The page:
Exonerate Joe Hill one hundred years after his death
Hill arrived to the United States in 1902 as an indigent, unknown Swedish immigrant. By the time of Hill’s death in 1915 — a penalty for a murder that historians, including Billy, say that he did not commit — Hill had become the leader of the labor union Industrial Workers of the World, commonly known as the “Wobblies.”
The Wobblies were known for their use of song as a form of protest, the lyrics of which — penned by Hill — they circulated through the “Little Red Songbook.” Though before recording technology existed, Hill’s legacy lived on through his songs made famous through the likes of Joan Baez and Pete Seeger.
I. W. W. song tradition —
- Archie Green’s Wobblies, Pile Butts, and Other Heroes (U of Illinois Press, 1993), Part Two, chapter 3: “The Name ‘Wobbly’ Holds Steady.” It is a thoughtful, readable discussion of the IWW’s history, nickname and songs and a preface to the centennial edition of _The Big Red Songbook_ forthcoming from Charles Kerr Publishing Co.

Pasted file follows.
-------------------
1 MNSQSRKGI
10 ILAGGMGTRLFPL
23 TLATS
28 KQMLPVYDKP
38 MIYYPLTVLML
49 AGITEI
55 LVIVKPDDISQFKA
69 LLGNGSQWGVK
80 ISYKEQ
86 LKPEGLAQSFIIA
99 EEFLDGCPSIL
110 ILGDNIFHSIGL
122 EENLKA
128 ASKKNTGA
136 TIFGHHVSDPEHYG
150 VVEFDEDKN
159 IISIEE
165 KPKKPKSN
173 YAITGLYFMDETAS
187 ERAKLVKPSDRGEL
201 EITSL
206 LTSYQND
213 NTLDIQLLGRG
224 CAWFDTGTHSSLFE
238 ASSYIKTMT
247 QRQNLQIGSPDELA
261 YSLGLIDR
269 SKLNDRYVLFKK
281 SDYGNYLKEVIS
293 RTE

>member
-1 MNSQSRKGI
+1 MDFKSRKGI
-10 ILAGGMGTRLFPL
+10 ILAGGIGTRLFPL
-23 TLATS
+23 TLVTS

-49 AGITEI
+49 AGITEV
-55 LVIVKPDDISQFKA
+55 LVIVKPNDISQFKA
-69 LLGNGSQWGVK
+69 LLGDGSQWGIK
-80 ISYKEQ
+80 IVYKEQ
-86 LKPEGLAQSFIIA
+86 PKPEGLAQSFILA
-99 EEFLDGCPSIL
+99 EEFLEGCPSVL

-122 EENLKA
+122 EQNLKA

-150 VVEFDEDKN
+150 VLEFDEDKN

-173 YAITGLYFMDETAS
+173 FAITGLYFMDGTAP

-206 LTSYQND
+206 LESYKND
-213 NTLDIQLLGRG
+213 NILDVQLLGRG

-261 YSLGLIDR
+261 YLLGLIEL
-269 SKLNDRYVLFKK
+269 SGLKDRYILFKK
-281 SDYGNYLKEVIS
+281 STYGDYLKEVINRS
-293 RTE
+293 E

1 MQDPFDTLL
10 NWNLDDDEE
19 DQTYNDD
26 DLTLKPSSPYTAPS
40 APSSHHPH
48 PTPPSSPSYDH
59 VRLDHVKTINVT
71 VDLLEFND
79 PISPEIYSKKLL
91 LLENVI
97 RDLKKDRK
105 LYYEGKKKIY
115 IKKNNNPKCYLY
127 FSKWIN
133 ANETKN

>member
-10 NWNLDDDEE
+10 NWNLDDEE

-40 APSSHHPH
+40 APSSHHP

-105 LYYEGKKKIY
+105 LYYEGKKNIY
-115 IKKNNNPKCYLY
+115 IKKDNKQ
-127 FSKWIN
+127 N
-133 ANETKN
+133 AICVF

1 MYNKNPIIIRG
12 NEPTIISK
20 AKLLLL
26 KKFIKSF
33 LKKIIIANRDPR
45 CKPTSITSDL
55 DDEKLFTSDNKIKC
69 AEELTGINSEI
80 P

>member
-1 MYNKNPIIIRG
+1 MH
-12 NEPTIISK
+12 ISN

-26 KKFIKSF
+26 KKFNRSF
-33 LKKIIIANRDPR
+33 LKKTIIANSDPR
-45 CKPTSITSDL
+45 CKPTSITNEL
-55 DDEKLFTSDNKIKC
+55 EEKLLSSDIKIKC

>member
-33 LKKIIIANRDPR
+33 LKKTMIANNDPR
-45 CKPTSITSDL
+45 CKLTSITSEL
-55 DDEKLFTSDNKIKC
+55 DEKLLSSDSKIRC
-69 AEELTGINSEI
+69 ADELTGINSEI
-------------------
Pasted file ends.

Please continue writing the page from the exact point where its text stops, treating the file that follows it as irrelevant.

The Western Federation of Miners building is the predecessor of the IWW, Industrial Workers of the World, with whom Joe Hill was best known. By the way, my father, Wayne Walden, was one of the Wobblies sent to pick up Joe Hill’s body from Utah when he was murdered. I remember hearing the story from him that there were more bullet holes in Joe Hill than the supposed 6 from the official firing squad. I’ve never seen that verified by any other source. ~Eleanor Walden